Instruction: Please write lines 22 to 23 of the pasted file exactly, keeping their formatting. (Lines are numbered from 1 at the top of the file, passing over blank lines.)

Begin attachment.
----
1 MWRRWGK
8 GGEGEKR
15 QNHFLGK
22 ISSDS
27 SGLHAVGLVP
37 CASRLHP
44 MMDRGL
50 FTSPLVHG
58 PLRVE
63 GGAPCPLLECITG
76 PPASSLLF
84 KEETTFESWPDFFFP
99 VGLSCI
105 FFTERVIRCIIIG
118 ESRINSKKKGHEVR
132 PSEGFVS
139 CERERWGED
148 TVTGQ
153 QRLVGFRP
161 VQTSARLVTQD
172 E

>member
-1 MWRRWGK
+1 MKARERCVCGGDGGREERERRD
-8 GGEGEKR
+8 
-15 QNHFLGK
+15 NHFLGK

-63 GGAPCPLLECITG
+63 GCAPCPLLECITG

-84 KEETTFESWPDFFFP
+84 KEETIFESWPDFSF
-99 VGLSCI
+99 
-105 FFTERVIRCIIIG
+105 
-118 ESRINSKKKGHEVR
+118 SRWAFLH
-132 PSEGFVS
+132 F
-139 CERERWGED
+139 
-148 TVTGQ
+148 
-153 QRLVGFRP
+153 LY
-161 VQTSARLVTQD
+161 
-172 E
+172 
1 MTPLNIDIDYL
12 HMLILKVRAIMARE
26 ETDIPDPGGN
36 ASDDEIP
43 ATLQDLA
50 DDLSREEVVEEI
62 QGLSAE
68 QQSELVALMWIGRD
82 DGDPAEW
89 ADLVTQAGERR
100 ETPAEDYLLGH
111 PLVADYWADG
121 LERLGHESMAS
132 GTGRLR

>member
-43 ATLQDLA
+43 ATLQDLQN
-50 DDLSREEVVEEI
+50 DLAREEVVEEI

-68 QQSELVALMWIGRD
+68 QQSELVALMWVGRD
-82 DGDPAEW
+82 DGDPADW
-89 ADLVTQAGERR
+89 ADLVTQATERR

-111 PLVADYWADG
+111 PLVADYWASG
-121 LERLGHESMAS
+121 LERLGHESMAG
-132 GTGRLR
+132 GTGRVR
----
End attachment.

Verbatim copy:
>member
-1 MWRRWGK